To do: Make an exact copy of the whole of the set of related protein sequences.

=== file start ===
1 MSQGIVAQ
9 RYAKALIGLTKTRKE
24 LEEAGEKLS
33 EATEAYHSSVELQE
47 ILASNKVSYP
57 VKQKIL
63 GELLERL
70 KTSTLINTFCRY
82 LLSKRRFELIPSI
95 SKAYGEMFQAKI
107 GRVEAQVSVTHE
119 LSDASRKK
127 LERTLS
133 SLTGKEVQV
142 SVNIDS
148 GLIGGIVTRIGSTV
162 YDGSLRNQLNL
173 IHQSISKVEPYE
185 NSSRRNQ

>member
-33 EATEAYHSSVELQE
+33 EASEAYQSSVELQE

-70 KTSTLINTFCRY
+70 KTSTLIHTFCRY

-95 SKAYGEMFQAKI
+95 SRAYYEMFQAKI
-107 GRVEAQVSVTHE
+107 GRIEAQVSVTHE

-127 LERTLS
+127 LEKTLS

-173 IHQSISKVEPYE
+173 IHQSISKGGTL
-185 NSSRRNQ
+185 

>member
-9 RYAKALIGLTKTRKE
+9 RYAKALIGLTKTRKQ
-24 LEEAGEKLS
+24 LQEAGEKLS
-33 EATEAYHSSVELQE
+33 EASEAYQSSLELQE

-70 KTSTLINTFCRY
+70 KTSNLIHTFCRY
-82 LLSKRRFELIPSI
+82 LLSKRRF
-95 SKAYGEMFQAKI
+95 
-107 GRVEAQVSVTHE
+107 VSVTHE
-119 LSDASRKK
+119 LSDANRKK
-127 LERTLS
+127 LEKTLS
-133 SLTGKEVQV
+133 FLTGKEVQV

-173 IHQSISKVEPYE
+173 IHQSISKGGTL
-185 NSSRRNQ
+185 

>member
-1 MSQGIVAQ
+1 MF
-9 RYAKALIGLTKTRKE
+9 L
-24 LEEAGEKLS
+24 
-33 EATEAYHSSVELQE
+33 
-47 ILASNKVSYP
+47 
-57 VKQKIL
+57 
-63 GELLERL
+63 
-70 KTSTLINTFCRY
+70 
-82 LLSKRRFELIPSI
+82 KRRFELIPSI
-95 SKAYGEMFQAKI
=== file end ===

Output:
1 MSQGIVAQ
9 RYAKALIGLTKTRKE
24 LEEAGEKLS
33 EATEAYHSSVELQE
47 ILASNKVSYP
57 VKQKIL
63 GELLERL
70 KTSTLINTFCRY
82 LLSKRRFELIPSI
95 SKAYGEMFQAKI
107 GRVEAQVSVTHE
119 LSDASRKK
127 LERTLS
133 SLTGKEVQV
142 SVNIDS
148 GLIGGIVTRIGSTV
162 YDGSLRNQLNL
173 IHQSISKVEPYE
185 NSSRRNQ

>member
-33 EATEAYHSSVELQE
+33 EASEAYQSSVELQE

-70 KTSTLINTFCRY
+70 KTSTLIHTFCRY

-95 SKAYGEMFQAKI
+95 SRAYYEMFQAKI
-107 GRVEAQVSVTHE
+107 GRIEAQVSVTHE

-127 LERTLS
+127 LEKTLS

-173 IHQSISKVEPYE
+173 IHQSISKGGTL
-185 NSSRRNQ
+185 

>member
-9 RYAKALIGLTKTRKE
+9 RYAKALIGLTKTRKQ
-24 LEEAGEKLS
+24 LQEAGEKLS
-33 EATEAYHSSVELQE
+33 EASEAYQSSLELQE

-70 KTSTLINTFCRY
+70 KTSNLIHTFCRY
-82 LLSKRRFELIPSI
+82 LLSKRRF
-95 SKAYGEMFQAKI
+95 
-107 GRVEAQVSVTHE
+107 VSVTHE
-119 LSDASRKK
+119 LSDANRKK
-127 LERTLS
+127 LEKTLS
-133 SLTGKEVQV
+133 FLTGKEVQV

-173 IHQSISKVEPYE
+173 IHQSISKGGTL
-185 NSSRRNQ
+185 

>member
-1 MSQGIVAQ
+1 MF
-9 RYAKALIGLTKTRKE
+9 L
-24 LEEAGEKLS
+24 
-33 EATEAYHSSVELQE
+33 
-47 ILASNKVSYP
+47 
-57 VKQKIL
+57 
-63 GELLERL
+63 
-70 KTSTLINTFCRY
+70 
-82 LLSKRRFELIPSI
+82 KRRFELIPSI
-95 SKAYGEMFQAKI